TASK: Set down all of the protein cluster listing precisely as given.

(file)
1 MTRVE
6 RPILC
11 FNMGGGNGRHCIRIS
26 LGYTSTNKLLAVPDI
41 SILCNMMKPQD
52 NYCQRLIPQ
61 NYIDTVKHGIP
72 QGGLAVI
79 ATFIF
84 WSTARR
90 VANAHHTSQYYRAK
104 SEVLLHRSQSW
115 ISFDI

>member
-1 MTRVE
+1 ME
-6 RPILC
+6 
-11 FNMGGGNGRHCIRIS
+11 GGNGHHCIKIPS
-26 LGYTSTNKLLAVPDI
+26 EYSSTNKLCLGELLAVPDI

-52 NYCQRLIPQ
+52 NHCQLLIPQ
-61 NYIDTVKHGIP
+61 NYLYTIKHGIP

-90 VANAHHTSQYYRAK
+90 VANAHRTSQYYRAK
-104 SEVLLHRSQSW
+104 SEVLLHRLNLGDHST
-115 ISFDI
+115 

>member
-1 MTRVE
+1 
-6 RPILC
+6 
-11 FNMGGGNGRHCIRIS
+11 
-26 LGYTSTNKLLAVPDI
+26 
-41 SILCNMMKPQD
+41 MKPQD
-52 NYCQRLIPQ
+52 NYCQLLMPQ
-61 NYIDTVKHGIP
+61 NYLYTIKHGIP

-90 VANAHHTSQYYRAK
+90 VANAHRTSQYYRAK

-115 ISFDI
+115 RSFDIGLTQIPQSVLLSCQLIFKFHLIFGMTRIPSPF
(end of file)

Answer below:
1 MTRVE
6 RPILC
11 FNMGGGNGRHCIRIS
26 LGYTSTNKLLAVPDI
41 SILCNMMKPQD
52 NYCQRLIPQ
61 NYIDTVKHGIP
72 QGGLAVI
79 ATFIF
84 WSTARR
90 VANAHHTSQYYRAK
104 SEVLLHRSQSW
115 ISFDI

>member
-1 MTRVE
+1 ME
-6 RPILC
+6 
-11 FNMGGGNGRHCIRIS
+11 GGNGHHCIKIPS
-26 LGYTSTNKLLAVPDI
+26 EYSSTNKLCLGELLAVPDI

-52 NYCQRLIPQ
+52 NHCQLLIPQ
-61 NYIDTVKHGIP
+61 NYLYTIKHGIP

-90 VANAHHTSQYYRAK
+90 VANAHRTSQYYRAK
-104 SEVLLHRSQSW
+104 SEVLLHRLNLGDHST
-115 ISFDI
+115 

>member
-1 MTRVE
+1 
-6 RPILC
+6 
-11 FNMGGGNGRHCIRIS
+11 
-26 LGYTSTNKLLAVPDI
+26 
-41 SILCNMMKPQD
+41 MKPQD
-52 NYCQRLIPQ
+52 NYCQLLMPQ
-61 NYIDTVKHGIP
+61 NYLYTIKHGIP

-90 VANAHHTSQYYRAK
+90 VANAHRTSQYYRAK

-115 ISFDI
+115 RSFDIGLTQIPQSVLLSCQLIFKFHLIFGMTRIPSPF